Prof Marliere says it is difficult to see how the French abroad can place demands on the government, as many do not pay taxes in France.
He asks: “Why would the government in France supplement our life choices?”

Key facts
11 expat MPs to be elected
The other 10 constituencies include the US and Canada, South America, Spain and Portugal and East Africa
Second round of voting will take place on 17 June
Italy has had expat MPs since 2006
French people in France vote on 10 June in the first round of the parliamentary elections

And Muriel Demarcus, a 39-year-old business owner, says the introduction of an expat French MP is unlikely to change anything.
“After four or five years you turn a corner and you become more and more British. I don’t think we are French any more.”
The successful candidate will sit in the French National Assembly in Paris and will have the same duties as any other French MP, representing a vast constituency stretching across 1.5m sq miles (4m sq km).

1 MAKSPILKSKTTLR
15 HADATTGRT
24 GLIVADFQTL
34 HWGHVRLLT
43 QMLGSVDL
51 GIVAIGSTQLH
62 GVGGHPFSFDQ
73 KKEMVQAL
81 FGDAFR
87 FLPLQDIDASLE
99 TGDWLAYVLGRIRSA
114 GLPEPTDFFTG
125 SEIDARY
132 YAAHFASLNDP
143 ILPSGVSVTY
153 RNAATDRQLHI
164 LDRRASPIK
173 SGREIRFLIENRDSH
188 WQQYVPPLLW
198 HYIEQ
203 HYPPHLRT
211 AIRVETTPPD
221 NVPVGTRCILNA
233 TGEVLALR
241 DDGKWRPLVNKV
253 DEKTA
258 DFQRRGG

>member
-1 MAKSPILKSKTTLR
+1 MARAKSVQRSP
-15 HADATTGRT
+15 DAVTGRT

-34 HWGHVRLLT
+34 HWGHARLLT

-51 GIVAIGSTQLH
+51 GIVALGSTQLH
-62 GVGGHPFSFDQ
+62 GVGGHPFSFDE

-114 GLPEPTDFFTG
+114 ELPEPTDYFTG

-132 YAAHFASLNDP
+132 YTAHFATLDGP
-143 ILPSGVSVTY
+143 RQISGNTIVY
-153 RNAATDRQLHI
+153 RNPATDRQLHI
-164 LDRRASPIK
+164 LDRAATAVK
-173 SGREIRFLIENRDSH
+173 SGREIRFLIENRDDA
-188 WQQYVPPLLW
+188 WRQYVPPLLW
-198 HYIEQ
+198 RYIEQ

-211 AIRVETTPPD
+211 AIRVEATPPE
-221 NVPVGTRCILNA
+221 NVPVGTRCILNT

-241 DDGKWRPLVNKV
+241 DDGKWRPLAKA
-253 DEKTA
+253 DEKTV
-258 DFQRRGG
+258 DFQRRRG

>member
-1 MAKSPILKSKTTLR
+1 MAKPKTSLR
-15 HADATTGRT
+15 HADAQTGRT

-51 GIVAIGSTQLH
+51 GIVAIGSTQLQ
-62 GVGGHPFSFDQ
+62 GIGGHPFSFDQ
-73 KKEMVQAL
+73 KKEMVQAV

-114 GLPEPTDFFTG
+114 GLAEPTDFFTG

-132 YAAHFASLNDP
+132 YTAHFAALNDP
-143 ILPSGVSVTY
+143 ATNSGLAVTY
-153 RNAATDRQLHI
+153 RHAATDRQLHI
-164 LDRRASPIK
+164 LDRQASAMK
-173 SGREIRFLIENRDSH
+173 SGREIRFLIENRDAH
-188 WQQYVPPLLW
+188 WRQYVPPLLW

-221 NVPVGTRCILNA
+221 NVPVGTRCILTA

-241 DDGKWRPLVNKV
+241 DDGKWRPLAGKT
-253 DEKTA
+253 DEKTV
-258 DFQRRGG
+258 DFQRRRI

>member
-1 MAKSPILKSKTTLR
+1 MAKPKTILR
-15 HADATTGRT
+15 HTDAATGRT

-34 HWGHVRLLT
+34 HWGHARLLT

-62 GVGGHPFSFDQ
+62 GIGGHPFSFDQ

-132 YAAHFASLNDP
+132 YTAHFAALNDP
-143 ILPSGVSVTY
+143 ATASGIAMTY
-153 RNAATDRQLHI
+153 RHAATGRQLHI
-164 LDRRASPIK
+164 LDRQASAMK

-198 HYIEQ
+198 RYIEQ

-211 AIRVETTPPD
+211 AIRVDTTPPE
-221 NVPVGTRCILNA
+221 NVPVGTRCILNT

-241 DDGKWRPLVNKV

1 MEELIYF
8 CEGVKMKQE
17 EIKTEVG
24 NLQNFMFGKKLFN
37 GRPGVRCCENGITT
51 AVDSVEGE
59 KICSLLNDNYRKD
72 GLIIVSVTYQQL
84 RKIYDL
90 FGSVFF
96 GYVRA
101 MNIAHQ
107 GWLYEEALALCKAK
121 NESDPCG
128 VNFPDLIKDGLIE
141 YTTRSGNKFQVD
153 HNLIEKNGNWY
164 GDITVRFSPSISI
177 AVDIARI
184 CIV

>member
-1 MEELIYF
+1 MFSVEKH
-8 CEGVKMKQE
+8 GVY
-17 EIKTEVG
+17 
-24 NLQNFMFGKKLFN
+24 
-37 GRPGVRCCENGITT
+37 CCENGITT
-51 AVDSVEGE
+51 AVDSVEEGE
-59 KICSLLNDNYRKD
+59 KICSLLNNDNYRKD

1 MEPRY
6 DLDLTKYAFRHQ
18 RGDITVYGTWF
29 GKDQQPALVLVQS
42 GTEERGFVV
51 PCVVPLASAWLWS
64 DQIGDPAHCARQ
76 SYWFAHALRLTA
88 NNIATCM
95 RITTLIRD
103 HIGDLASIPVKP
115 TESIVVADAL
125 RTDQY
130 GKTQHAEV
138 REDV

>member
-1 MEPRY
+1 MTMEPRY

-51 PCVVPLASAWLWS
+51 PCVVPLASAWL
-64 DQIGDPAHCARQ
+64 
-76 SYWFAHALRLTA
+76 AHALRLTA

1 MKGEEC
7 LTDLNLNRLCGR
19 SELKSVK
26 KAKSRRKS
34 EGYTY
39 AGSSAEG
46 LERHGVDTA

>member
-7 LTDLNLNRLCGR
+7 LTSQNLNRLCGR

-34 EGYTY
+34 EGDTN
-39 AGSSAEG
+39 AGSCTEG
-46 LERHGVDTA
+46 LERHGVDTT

Prof Marliere expects that the elected representative will divide their time between the French capital and their home country, making frequent trips to other regions.

Although the figures are disputed, the London population has grown so big that it is sometimes referred to as France’s sixth city.
As a result, French people in other European countries, such as 22-year-old Maite Delvarre from Stockholm, say that the views of non-UK based constituents won’t be heard.
“The culture in the UK and the Nordic countries is not the same. That’s why we need somebody else here.”
Even for experts like Prof Marliere, the outcome of the election is difficult to predict.
“It’s totally new. Nobody knows what is going to happen.”